Portable air cleaner use and biomarkers of inflammation: A systematic review and meta-analysis

Sharine Wittkopp, Dalia Walzer, Lorna Thorpe, Timothy Roberts, Yuhe Xia, Terry Gordon, George Thurston, Robert Brook, Jonathan D. Newman

Research output: Contribution to journalArticlepeer-review


Fine particulate matter air pollution (PM2.5) is a major contributor to cardiovascular morbidity and mortality, potentially via increased inflammation. PM2.5 exposure increases inflammatory biomarkers linked to cardiovascular disease, including CRP, IL-6 and TNFα. Portable air cleaners (PACs) reduce individual PM2.5 exposure but evidence is limited regarding whether PACs also reduce inflammatory biomarkers. We performed a systematic review and meta-analysis of trials evaluating the use of PACs to reduce PM2.5 exposure and inflammatory biomarker concentrations. We identified English-language articles of randomized sham-controlled trials evaluating high efficiency particulate air filters in non-smoking, residential settings measuring serum CRP, IL-6 and TNFα before and after active versus sham filtration, and performed meta-analysis on the extracted modeled percent change in biomarker concentration across studies. Of 487 articles identified, we analyzed 14 studies enrolling 778 participants that met inclusion criteria. These studies showed PACs reduced PM2.5 by 61.5 % on average. Of the 14 included studies, 10 reported CRP concentrations in 570 participants; these showed active PAC use was associated with 7 % lower CRP (95 % CI: −14 % to 0.0 %, p = 0.05). Nine studies of IL-6, with 379 participants, showed active PAC use was associated with 13 % lower IL-6 (95 % CI: [−23 %, −3 %], p = 0.009). Six studies, with 269 participants, reported TNF-α and demonstrated no statistical evidence of difference between active and sham PAC use. Portable air cleaners that reduce PM2.5 exposure can decrease concentrations of inflammatory biomarkers associated with cardiovascular disease. Additional studies are needed to evaluate clinical outcomes and other biomarkers.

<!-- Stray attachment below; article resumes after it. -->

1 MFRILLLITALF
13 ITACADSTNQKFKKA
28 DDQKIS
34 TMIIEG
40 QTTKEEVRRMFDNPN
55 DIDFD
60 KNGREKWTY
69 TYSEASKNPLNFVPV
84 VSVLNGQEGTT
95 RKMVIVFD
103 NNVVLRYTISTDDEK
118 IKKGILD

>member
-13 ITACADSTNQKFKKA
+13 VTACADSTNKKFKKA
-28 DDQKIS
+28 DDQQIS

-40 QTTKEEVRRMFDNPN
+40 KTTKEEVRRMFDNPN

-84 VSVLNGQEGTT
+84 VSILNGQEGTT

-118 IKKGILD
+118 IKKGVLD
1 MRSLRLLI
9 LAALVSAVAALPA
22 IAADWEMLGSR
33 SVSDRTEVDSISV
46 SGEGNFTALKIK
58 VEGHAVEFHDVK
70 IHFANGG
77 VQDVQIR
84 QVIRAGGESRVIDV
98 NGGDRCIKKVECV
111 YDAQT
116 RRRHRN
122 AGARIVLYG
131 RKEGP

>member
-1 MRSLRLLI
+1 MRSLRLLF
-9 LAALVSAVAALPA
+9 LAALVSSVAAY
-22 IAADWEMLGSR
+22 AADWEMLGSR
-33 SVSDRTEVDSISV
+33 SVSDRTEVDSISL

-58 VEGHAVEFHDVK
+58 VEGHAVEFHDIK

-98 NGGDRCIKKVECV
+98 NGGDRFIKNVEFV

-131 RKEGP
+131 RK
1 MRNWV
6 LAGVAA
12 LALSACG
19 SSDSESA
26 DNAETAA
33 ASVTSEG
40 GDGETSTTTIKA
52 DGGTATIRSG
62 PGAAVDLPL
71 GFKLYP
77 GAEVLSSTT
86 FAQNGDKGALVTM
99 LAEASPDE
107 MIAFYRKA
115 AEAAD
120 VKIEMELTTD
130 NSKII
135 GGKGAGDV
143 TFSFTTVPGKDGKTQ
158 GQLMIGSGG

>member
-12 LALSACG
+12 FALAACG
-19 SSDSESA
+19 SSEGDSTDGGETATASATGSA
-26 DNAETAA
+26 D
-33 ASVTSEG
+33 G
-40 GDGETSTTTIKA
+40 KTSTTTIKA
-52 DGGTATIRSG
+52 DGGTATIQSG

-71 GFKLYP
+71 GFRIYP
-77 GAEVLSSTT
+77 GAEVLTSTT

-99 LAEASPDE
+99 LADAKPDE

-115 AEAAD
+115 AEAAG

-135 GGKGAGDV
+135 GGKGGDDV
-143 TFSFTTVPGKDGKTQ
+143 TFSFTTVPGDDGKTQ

Original languageEnglish (US)
Article number100182
JournalAmerican Heart Journal Plus: Cardiology Research and Practice
StatePublished - Jun 2022


  • Air pollution
  • Heart disease risk factors
  • Inflammatory biomarkers
  • Meta-analysis

ASJC Scopus subject areas

  • Cardiology and Cardiovascular Medicine


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